There is simply not enough time to review everything in translation on a client’s end. This is the main reason why we never recommend that client reviewers attempt to review all materials. Pretty soon, that process breaks down because of the volume that needs to be handled among the many other regular job duties of the client. The same situation happens when a client has their own internal people translate some documents. It sounds like a great way to get the ball rolling, but you are introducing a style of writing and terminology that may never be consistent with the rest of the materials. There are always ways to scale up professional translation but any sort of breakdown of workflow comes back if you don’t invest the time to set some general guidelines that are followed by one editor to make it all consistent.

The process for reviewing all materials can break down very quickly. Terminology verification, on the other hand, is a fast and reliable way to make sure that you are consistent and your readers will not get confused. When working with teams of translators in tandem on various materials, we often choose one main editor to be in charge of making everything consistent. Once decisions are being made on terminology, this needs to be reported back to the translators in order to gain more efficiency and accuracy. When the organization chooses a client reviewer, terminology management is the only way to efficiently lock in preferences and report back to everyone.

A quick look at our Terminology Verification Tool to ensure consistency.

Bringing it all together

The art of Terminology Management is a consistent approach to mining, cataloging and verifying terminology throughout the workflow. We use SDL Studio for our Translation Management needs. This allows us to do an automatic extraction of frequent terminology in the source language to start. We add information fields such as definitions, notes, gender information and synonyms. Then we share a list with our client reviewer to verify translated terms or get further clarification on the source terminology . This Termbase (glossary) becomes a living document that gets updated. The art in this work is to have the patience to identify and catalog important terminology that may be used in the future.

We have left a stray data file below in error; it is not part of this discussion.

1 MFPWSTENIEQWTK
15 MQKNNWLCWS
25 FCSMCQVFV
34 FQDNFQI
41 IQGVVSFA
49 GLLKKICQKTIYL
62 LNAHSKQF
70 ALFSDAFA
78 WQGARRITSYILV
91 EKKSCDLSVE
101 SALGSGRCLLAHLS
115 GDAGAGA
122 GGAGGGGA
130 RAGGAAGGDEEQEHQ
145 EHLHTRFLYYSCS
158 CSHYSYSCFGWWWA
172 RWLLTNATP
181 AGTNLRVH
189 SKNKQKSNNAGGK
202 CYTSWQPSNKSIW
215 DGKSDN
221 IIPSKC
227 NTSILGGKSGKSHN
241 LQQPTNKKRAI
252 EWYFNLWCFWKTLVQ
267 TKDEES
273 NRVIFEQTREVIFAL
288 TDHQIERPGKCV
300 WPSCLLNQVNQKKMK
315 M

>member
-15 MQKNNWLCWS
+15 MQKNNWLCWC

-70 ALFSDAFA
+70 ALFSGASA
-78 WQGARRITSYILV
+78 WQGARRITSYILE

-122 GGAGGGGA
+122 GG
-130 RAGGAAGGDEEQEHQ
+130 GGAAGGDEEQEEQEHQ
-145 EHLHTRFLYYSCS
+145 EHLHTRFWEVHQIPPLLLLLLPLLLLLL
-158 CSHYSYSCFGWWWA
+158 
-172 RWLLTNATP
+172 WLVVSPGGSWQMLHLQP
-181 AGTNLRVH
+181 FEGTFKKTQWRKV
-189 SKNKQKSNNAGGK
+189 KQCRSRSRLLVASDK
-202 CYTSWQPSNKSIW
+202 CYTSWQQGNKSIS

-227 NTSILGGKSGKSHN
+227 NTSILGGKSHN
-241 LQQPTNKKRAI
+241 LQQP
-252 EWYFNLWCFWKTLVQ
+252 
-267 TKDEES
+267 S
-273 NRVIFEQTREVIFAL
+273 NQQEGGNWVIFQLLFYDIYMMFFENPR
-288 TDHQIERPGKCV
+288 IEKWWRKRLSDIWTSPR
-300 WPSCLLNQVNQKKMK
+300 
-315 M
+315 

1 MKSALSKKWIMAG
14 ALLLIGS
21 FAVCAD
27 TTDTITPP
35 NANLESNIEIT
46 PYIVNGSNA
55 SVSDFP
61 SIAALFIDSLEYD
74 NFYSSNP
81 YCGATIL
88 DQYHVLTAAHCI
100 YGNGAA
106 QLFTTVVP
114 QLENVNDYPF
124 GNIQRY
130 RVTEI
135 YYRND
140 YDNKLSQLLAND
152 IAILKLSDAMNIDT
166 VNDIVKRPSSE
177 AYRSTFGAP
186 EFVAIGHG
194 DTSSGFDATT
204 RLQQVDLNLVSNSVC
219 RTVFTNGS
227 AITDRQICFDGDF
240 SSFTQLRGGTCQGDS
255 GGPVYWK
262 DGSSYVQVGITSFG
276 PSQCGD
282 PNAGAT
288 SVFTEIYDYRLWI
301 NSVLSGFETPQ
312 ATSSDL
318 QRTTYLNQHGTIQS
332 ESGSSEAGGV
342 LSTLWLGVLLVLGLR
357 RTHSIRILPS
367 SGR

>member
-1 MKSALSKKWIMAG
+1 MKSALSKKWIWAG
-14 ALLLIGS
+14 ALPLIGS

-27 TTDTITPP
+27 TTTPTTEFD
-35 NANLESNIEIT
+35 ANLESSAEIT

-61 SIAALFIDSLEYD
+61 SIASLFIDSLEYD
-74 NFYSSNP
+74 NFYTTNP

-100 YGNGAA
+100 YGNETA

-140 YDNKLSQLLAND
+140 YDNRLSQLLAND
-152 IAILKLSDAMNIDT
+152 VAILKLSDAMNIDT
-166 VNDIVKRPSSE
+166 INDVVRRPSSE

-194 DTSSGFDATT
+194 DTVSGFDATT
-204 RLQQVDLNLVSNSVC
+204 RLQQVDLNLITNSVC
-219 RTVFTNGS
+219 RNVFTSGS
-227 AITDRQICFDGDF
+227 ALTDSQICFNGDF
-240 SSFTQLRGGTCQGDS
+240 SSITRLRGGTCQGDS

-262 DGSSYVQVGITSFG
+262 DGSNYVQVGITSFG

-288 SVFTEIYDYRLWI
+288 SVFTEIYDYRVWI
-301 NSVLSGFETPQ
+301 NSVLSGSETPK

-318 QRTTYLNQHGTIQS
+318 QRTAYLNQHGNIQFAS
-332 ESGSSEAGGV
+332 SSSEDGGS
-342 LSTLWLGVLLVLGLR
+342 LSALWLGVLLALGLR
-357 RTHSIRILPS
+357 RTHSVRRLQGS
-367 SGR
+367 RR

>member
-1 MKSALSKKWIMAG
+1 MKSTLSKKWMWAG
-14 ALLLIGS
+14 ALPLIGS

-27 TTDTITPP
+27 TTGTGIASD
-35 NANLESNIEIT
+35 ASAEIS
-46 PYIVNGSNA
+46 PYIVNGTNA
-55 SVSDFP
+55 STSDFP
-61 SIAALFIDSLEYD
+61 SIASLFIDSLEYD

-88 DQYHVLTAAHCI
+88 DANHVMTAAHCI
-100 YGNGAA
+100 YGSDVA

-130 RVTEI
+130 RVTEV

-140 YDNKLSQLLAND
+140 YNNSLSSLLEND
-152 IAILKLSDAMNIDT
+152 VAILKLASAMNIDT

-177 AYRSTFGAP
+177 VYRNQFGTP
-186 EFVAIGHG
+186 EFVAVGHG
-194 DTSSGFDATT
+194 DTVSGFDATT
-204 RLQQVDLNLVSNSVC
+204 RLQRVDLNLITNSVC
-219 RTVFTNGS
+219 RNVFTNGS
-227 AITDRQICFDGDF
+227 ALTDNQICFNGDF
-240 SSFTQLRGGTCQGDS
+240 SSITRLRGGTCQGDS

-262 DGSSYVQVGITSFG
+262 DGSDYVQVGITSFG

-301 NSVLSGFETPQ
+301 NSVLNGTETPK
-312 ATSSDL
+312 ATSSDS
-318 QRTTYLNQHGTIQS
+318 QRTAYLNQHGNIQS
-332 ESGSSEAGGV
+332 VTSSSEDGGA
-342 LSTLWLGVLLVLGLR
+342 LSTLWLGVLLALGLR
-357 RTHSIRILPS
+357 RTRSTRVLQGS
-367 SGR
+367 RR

From there, the final step in Terminology Management is to verify that the terms are applied consistently. We use our Terminology Verification technology to aid us in that. However, the art of managing terminology is the upkeep and relevance of any terms added. Adding terminology meta data such as subject, definitions, acronyms, synonyms and etc. make the Termbase an asset for an organization for years to come.

Conclusion

Translation Management is still a core competency that helps organizations stay on messaging and make sure that they are communicating effectively and accurately to their consumers or employees. Even with large volumes with short turnaround times, there are always options to get more work done faster. However, the key differentiation with good translation management is that terminology is managed centrally and that each job goes through a standardized QA process with talented translators that can work fast, accurately and have the tools to manage expectations. When projects are being rushed, it’s easy to get ahead and put every possible resource on the job, including internal resources. However, what we see is that when you start off a project with diligence and good terminology management, the project can be managed across multiple professional resources efficiently, while maintaining a high level of accuracy.

Project management is one of our core competencies. When you are choosing a language service provider, consider what you want in the level of service offered.